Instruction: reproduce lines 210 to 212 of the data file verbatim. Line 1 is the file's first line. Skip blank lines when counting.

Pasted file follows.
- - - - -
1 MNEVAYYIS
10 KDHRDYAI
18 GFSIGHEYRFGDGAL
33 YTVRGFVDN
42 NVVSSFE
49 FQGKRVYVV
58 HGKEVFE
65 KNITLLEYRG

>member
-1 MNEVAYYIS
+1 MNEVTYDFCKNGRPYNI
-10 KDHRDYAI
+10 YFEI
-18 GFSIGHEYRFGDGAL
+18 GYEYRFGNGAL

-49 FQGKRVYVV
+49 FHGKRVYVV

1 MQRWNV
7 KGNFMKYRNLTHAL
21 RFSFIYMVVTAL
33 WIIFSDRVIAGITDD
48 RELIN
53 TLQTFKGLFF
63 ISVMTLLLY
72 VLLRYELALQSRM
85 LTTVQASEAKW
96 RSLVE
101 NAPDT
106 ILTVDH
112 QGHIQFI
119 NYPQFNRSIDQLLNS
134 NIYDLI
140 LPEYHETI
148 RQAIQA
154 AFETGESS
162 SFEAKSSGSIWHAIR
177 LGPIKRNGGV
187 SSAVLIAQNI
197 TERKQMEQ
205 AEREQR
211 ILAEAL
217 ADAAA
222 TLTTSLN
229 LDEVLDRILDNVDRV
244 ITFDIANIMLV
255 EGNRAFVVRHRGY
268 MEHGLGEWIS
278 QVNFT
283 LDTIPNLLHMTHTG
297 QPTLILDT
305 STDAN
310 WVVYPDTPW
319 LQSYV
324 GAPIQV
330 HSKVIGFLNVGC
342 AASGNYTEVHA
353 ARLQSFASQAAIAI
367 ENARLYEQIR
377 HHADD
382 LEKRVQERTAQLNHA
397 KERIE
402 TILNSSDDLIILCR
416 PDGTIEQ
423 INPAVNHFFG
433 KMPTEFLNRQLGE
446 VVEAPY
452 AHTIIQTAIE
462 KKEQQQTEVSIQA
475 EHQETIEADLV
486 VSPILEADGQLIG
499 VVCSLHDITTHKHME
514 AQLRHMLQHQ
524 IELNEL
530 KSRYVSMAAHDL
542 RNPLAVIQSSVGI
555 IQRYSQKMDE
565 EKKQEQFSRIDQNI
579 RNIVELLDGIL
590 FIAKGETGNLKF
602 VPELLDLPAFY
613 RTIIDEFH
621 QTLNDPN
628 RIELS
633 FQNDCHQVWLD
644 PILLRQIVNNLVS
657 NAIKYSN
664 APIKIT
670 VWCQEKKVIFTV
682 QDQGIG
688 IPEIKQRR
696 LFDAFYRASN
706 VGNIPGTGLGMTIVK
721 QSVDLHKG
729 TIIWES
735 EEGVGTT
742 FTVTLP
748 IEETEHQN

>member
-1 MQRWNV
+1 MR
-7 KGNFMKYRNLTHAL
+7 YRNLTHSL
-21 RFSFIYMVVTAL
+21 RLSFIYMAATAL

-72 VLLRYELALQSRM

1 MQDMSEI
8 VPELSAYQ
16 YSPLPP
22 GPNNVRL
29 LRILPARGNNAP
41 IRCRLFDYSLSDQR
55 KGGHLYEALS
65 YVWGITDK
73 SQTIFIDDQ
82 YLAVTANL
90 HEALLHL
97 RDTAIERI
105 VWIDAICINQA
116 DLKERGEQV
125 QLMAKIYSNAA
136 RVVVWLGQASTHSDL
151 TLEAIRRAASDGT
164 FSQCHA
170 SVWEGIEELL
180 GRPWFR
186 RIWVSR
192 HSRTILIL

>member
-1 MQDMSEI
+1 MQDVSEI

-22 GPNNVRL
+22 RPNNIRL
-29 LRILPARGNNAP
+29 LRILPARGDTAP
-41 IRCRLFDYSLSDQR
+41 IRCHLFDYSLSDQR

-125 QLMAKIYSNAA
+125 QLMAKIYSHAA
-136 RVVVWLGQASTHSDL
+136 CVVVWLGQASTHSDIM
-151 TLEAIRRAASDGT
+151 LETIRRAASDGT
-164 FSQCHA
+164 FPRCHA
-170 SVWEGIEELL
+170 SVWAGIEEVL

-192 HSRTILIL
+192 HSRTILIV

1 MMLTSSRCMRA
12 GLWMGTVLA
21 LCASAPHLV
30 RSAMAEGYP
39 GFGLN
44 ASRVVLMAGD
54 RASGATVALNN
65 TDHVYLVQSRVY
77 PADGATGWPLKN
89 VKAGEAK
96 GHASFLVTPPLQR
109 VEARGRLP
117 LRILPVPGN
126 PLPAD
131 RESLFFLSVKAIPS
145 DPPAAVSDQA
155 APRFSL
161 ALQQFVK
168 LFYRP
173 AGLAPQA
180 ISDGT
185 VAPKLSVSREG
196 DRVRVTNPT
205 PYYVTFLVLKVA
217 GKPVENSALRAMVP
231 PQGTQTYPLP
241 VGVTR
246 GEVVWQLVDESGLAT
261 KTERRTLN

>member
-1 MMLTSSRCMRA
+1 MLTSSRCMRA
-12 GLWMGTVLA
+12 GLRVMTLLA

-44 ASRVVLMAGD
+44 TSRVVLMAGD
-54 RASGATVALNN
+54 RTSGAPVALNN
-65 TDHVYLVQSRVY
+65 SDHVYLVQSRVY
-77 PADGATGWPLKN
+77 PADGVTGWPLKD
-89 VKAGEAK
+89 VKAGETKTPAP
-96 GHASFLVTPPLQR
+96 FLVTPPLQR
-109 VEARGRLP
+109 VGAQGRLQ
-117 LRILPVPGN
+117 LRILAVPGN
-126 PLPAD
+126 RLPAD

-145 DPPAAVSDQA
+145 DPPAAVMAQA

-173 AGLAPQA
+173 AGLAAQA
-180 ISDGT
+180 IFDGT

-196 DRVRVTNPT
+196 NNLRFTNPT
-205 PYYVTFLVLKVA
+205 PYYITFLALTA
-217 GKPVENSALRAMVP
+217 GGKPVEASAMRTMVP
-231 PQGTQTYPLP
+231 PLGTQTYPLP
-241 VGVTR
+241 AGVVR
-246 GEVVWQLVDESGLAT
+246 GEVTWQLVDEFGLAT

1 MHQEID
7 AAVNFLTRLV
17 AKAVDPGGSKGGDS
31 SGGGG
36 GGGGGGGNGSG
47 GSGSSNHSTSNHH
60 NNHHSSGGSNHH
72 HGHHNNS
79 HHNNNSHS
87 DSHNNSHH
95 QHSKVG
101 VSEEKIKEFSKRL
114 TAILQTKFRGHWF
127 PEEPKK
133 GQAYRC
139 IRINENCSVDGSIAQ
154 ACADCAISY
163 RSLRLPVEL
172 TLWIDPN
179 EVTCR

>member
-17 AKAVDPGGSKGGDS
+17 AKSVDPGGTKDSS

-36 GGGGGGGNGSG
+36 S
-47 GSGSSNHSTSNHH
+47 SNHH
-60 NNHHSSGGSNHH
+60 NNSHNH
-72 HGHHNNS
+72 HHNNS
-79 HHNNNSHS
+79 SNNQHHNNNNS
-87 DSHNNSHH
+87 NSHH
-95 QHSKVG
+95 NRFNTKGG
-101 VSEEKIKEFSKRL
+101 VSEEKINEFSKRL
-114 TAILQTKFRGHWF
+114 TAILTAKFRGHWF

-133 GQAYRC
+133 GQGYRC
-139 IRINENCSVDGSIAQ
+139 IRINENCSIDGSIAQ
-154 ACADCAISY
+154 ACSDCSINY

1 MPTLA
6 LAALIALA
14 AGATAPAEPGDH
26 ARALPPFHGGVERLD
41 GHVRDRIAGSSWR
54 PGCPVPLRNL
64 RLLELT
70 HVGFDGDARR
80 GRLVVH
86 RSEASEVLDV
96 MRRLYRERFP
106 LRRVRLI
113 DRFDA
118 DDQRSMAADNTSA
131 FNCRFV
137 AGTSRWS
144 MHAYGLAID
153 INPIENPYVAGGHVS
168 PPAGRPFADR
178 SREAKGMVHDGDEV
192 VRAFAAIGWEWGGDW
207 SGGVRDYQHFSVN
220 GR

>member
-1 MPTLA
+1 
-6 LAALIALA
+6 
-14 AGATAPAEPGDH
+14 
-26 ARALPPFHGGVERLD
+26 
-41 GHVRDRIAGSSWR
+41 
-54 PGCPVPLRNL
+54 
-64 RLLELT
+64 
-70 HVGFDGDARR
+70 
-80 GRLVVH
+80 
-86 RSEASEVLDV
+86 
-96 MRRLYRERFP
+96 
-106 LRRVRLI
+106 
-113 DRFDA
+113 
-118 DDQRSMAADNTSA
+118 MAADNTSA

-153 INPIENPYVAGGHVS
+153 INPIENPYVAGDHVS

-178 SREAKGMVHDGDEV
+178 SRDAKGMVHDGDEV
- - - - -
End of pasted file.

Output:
+205 PYYITFLALTA
-217 GKPVENSALRAMVP
+217 GGKPVEASAMRTMVP